We’ve known all along how beautiful the Philippines is, and foreigners are slowly realizing it. The country and its islands have always made it to must-visit lists, and National Geographic is our latest fan. In its list of 20 of the Best Trips in 2016, we were included, with the tag “An Island of Every Taste.”
According to National Geographic:
In every family, there’s always an odd one out—and in the clan of Asia-Pacific nations, that member would be the Philippines. This nation of 7,107 islands (about 2,000 inhabited) began as a loose grouping of Indo-Malay tribes, which endured nearly 400 years of Spanish rule, then 48 years as a U.S. territory. Today the Philippines is a mix of tribal pride, Catholic fervor, American pop-culture savvy, and tropical affability.
Most visitors don’t linger in the muggy, traffic-clogged capital, Manila, but you should explore at least one of the Spanish churches in the old, walled center of Intramuros and stroll around Manila Bay at sunset.
Then head to some of the thousands of beaches, from the pink sands of Great Santa Cruz Island to the black sands of Albay. Divers off Palawan, Apo, and Siargao islands delight in hundreds of coral and fish species. On the southern isle of Mindanao, more than 1,300 land species—including the endangered Philippine eagle—reside in Mount Hamiguitan Range Wildlife Sanctuary, which recently joined northern Luzon’s rice terraces as a World Heritage site.
If the Philippines is that quirky member of the family, it also is the one that always invites you over for dinner, a uniquely Filipino fusion experience that intermingles salty, sour, and savory flavors.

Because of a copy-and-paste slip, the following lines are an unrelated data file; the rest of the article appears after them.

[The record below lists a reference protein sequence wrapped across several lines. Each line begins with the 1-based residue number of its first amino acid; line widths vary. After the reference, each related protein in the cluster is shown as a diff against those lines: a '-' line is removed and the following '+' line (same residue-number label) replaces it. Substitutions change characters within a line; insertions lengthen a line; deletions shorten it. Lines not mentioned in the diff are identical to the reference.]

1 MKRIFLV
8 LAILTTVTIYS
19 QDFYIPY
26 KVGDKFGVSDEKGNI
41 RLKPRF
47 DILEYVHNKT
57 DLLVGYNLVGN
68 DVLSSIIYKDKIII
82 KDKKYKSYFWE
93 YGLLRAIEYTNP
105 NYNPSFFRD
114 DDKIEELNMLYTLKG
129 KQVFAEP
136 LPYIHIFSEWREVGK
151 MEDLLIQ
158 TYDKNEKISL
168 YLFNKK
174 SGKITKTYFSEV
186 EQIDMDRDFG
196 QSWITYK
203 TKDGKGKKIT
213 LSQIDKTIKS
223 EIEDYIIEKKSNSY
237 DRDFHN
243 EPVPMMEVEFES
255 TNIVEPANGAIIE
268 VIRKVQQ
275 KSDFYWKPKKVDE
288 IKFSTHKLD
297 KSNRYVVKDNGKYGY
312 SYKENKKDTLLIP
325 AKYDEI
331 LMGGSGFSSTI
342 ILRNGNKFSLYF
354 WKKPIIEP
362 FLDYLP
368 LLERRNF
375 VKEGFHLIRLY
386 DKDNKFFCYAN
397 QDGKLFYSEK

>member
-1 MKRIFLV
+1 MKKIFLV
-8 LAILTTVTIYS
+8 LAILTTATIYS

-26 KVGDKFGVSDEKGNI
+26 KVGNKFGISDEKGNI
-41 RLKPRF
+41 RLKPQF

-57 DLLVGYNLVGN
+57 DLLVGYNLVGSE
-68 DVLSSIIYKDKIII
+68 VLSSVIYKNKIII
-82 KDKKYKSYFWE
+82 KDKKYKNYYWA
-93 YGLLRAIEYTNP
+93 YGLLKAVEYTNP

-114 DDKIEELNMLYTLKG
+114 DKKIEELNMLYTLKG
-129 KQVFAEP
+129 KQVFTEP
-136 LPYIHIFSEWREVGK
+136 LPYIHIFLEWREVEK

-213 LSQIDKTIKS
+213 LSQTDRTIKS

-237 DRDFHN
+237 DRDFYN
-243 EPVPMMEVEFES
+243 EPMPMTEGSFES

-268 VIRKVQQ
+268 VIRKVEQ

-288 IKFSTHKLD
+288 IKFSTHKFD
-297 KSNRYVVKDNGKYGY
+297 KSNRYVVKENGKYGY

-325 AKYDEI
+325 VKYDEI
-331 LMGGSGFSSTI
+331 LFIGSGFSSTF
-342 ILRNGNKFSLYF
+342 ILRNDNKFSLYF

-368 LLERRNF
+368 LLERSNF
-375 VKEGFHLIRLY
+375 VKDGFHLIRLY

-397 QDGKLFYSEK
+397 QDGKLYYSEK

In the writeup, National Geographic also gave tips on when to travel, how to get around, where to stay, what to eat and drink, what to buy, what to read before going, our culture, and a fun fact.
For the fun fact, the website said, “With its green meadows and steep cliffs towering over the sea, Racuh a Payaman on Batan Island appears to have been plucked from the Scottish Highlands and plunked in the northernmost province of the Philippines. The lush grasses are communal pastureland where horses, cattle, and water buffalo roam. This home-on-the-range setting is why Racuh a Payaman often is referred to as “Marlboro country” or “the Marlboro hills.””
And for the cultural tip? “The equivalent of “How are you?” in Filipino culture is “Kumain ka na ba?” (Tagalog for “Have you eaten?”)”
The Philippines was included with South Georgia Island, Winnipeg (Canada), Côte d’Or (Burgundy, France), Rio Grande do Norte (Brazil), Bermuda, Danube River, Eastern Bhutan, Capability Brown’s Gardens (Britain), Glasgow (Scotland), Greenland, Hawai’i Volcanoes National Park, Hokkaido (Japan), New York City (USA), Okavango Delta (Botswana), Masurian Lake District (Poland), Seychelles, Tangier and Smith Islands (Chesapeake Bay), San Diego and Tijuana, and Uruguay.
What’s your favorite Philippine island? Share it in the comments section below!